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See Inside New Answers for Cancer

Evolved for Cancer? [Preview]

Natural selection lacks the power to erase cancer from our species and, some scientists argue, may even have provided tools that help tumors grow

NATURAL SELECTION IS NOT NATURAL PERFECTION. Living creatures have evolved some remarkably complex adaptations, but we are still very vulnerable to disease. Among the most tragic of those ills—and perhaps most enigmatic—is cancer. A cancerous tumor is exquisitely well adapted for survival in its own grotesque way. Its cells continue to divide long after ordinary cells would stop. They destroy surrounding tissues to make room for themselves, and they trick the body into supplying them with energy to grow even larger. But the tumors that afflict us are not foreign parasites that have acquired sophisticated strategies for attacking our bodies. They are made of our own cells, turned against us. Nor is cancer some bizarre rarity: a woman in the U.S. has a 39 percent chance of being diagnosed with some type of cancer in her lifetime. A man has a 45 percent chance.

These facts make cancer a grim yet fascinating puzzle for evolutionary biologists. If natural selection is powerful enough to produce complex adaptations, from the eye to the immune system, why has it been unable to wipe out cancer? The answer, these investigators argue, lies in the evolutionary process itself. Natural selection has favored certain defenses against cancer but cannot eliminate it altogether. Ironically, natural selection may even inadvertently provide some of the tools that cancer cells can use to grow.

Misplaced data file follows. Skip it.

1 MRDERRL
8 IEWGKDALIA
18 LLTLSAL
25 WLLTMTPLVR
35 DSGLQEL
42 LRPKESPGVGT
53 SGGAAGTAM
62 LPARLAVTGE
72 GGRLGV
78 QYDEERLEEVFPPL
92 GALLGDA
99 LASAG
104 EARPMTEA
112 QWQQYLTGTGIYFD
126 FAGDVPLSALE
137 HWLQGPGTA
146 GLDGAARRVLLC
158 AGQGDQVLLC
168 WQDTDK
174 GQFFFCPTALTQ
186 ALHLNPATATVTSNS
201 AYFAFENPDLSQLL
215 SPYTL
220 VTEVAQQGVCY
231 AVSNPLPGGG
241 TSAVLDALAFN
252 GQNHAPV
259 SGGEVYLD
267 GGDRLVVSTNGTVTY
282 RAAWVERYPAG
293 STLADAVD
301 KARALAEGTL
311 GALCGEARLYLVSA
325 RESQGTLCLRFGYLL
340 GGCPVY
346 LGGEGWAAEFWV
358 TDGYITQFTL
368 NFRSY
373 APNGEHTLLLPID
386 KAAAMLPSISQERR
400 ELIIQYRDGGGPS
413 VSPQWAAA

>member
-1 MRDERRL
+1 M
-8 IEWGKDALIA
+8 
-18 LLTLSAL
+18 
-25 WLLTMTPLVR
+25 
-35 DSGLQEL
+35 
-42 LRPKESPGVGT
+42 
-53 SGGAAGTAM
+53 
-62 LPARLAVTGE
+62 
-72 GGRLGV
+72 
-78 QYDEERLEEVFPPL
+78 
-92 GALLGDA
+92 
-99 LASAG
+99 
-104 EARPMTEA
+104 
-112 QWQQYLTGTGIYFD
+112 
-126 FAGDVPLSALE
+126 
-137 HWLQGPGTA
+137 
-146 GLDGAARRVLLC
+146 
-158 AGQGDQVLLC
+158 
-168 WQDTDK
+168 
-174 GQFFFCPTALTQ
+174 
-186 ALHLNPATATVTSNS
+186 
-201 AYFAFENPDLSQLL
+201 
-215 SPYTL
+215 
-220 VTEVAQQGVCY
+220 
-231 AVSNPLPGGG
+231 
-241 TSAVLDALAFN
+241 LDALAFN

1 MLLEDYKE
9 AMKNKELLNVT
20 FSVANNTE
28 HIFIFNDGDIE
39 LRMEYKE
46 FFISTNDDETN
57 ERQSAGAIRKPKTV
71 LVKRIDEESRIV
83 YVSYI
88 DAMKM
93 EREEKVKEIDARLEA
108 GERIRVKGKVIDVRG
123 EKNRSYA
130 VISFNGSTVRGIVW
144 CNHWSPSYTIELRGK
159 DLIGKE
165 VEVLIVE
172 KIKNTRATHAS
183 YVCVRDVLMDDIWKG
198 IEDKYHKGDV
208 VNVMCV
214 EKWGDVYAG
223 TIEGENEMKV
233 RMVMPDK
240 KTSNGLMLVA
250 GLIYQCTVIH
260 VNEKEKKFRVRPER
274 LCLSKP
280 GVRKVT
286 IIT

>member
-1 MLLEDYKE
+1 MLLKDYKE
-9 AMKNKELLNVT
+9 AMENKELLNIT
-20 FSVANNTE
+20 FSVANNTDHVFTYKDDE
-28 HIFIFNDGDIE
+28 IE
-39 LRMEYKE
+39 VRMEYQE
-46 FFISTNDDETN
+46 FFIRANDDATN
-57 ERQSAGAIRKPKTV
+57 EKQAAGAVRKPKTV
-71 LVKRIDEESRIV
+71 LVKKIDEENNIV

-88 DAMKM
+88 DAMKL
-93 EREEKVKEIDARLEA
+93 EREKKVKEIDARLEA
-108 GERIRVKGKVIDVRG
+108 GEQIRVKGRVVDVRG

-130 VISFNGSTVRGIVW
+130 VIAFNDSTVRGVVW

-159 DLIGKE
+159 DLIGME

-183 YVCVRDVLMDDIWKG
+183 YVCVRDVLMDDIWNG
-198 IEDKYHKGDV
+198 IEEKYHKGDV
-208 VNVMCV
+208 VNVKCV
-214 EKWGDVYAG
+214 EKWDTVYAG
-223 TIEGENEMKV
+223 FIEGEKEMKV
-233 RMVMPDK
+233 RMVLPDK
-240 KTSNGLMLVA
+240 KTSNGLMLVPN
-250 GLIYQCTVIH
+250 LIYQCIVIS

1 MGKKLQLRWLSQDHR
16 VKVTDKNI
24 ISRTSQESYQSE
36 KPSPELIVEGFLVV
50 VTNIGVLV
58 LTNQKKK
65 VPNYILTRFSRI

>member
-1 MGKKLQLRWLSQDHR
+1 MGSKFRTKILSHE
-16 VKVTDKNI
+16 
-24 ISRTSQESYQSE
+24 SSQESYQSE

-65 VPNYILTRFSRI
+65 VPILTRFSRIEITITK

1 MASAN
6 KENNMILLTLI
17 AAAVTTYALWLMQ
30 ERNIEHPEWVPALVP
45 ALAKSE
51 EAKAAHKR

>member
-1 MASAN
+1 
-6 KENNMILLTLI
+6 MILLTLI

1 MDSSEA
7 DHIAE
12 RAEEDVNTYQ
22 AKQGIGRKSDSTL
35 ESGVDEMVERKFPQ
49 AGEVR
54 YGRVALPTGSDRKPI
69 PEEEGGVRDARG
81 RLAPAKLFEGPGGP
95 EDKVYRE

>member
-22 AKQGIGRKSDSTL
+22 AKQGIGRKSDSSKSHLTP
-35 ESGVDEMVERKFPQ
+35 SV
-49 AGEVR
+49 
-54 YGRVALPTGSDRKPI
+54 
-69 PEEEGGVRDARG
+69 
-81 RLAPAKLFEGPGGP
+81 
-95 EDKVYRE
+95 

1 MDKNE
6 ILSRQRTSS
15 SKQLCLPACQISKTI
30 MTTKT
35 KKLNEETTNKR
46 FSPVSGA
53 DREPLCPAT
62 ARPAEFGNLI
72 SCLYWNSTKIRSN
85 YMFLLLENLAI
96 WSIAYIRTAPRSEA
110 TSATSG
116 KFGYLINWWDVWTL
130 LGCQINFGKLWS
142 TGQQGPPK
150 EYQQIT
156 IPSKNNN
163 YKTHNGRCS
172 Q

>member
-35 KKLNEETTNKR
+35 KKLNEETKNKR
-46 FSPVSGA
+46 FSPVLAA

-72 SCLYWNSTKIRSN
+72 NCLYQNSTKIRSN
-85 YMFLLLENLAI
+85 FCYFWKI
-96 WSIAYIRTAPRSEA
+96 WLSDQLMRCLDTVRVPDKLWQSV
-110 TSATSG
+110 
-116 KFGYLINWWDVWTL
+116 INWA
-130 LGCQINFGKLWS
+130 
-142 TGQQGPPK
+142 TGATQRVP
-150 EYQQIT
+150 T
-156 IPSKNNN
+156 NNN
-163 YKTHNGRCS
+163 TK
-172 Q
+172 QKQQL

The study of cancer evolution is still in its infancy, with much debate about the mechanisms involved and much testing of hypotheses left to carry out. Some medical researchers remain skeptical that the work will affect the way they fight the disease. Evolutionary biologists agree that they are not about to discover a cure for cancer, but they argue that understanding cancer's history could reveal clues that would otherwise remain hidden. “Obviously, we always have that in the back of our minds in everything we do,” says Judith Campisi of Lawrence Berkeley National Laboratory.

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